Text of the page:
Source: Lit2Go (Chapter 1 | 2 | 3 | 4 | 5 | 6 | 7 )
Length: 59 min.
Reader: Lorraine Montgomery
The book: "The Open Boat" tells of four men from the shipwreck of a steamer attempting to make it to the Florida coast in a small dinghy. The story is based on Crane's own experiences of surviving a shipwreck in 1897. The captain, a cook, an oiler, and the correspondent (Crane himself) have to contend with the sea to stay afloat. The story is peculiar in that little is said of the actual shipwreck. Instead, Crane narrows his focus to the four men and their puny surroundings.
The Romanticism popular through most of the 19th century held Nature as a godlike character , ready to reward the just and punish the wicked. Crane, on the other hand, writes in a realistic style, portraying nature as simply an uncaring force. The men in the boat fight against this notion by asserting that they do not deserve this punishment and asking, Job-like, "Why me? Why here?" Although Nature is shown to be unfeeling, Crane contrasts it with the great comradeship between the shipwrecked men. His descriptions of the individuals within the boat are loving portraits, flaws and all. Without this, the story would have carried a despondent view of the smallness of mankind in an vast indifferent universe. Instead, Crane holds out the hope that the brotherhood of man can give our lives significance even when those lives can so unexpectedly be cut short.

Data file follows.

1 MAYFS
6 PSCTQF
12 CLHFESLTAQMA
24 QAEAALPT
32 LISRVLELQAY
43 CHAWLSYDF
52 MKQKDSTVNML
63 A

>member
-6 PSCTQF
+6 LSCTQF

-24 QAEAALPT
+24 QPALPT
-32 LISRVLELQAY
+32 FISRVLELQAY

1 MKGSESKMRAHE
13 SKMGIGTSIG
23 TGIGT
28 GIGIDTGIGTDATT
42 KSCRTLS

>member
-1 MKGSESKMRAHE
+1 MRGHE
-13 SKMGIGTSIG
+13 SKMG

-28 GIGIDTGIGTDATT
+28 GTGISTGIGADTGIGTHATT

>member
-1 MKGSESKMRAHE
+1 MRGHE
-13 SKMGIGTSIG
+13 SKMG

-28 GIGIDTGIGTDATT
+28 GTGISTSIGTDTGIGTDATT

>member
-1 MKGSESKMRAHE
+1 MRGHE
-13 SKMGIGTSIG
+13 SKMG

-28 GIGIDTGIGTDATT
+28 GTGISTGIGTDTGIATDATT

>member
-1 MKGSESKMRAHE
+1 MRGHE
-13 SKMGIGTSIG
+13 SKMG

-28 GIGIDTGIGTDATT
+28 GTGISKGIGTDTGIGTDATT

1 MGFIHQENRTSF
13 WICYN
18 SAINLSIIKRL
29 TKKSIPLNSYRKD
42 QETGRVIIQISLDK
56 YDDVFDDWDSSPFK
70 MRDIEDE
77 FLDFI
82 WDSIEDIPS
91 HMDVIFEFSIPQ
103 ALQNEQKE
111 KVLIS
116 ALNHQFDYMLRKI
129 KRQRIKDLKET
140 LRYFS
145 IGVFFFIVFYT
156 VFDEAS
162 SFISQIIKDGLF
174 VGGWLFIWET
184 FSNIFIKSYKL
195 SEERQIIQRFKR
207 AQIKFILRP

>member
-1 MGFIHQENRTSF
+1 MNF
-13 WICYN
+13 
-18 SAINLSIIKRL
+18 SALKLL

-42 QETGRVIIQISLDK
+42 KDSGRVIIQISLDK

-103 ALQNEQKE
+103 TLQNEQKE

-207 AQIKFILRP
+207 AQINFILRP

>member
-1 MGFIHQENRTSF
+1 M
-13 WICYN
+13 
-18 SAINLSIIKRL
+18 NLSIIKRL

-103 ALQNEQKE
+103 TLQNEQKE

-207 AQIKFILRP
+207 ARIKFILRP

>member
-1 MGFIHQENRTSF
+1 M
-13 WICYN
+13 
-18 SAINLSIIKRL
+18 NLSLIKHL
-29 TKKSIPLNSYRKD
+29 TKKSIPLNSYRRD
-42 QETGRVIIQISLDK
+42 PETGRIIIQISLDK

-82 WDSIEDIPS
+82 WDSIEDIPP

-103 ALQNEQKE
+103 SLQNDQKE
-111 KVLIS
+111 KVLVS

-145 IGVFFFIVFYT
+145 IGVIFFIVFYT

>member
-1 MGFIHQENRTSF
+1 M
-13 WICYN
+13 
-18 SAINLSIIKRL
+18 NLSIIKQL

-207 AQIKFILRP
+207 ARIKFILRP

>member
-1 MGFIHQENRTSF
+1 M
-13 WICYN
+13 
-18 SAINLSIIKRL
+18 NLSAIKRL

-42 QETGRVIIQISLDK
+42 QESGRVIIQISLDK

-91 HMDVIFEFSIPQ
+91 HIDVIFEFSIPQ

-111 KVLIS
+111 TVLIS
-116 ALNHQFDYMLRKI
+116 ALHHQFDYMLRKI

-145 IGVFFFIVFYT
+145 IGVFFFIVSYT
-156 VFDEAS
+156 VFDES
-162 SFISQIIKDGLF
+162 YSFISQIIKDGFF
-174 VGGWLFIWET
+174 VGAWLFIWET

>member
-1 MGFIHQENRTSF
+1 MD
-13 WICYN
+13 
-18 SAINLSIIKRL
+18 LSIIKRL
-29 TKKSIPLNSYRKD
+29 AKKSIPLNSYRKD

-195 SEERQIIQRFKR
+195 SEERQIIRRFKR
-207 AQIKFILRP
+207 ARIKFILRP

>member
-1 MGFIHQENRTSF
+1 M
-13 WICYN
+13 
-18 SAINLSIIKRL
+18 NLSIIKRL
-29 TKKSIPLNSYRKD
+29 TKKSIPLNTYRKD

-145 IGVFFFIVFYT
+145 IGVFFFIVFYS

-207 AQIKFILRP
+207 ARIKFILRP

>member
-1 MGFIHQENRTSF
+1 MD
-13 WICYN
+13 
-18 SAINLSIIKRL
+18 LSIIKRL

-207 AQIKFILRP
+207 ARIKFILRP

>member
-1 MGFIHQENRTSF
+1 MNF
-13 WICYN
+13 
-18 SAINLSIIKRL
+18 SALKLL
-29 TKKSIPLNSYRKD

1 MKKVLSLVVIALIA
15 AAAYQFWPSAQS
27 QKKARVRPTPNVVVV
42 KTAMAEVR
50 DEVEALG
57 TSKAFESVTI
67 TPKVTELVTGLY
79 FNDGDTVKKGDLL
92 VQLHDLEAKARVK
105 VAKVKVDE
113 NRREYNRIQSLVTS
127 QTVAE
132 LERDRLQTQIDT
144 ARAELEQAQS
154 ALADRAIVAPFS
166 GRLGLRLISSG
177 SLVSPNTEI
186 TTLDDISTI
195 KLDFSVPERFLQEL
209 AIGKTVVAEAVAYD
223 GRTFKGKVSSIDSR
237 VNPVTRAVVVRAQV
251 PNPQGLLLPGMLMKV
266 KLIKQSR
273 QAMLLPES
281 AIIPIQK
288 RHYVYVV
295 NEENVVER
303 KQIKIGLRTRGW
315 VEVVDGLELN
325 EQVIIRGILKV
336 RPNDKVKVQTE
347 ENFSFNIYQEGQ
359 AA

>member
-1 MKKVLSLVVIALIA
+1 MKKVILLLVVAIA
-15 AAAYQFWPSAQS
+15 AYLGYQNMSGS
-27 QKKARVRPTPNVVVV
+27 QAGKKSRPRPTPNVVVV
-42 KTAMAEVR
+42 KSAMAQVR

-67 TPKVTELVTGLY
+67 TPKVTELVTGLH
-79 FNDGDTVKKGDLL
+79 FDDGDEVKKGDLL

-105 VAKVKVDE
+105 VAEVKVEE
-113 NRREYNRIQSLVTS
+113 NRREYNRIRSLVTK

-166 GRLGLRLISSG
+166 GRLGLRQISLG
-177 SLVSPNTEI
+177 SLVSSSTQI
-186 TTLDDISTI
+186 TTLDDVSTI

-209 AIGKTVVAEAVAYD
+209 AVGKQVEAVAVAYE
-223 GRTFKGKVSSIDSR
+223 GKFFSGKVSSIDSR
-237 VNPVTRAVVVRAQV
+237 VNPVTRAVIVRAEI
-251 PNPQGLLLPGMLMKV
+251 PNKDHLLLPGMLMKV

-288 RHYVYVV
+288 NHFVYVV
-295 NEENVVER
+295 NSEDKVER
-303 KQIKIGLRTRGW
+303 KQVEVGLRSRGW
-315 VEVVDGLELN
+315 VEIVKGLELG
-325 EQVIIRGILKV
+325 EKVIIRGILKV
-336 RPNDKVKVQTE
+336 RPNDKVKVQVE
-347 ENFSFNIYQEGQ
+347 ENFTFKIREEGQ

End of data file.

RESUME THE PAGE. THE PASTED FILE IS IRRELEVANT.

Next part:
The reader: Montgomery has a pleasant alto voice that expresses the weariness, frustration, and occasional humor of Crane's story, but never indulges ruining the piece's naturalism by overacting. Although she reads with an American accent at a slow pace, it is not so slow that it becomes tedious. The recording is well-produced and professional, though there are some slight noises and page-turning in the background. The mp3 files are located on separate pages for each of the seven chapters, which requires the minor, but unnecessary, inconvenience of several extra clicks to access.
(photo "At Humanity's Call" (1895) from the British National Archives via flickr. No copyright restrictions)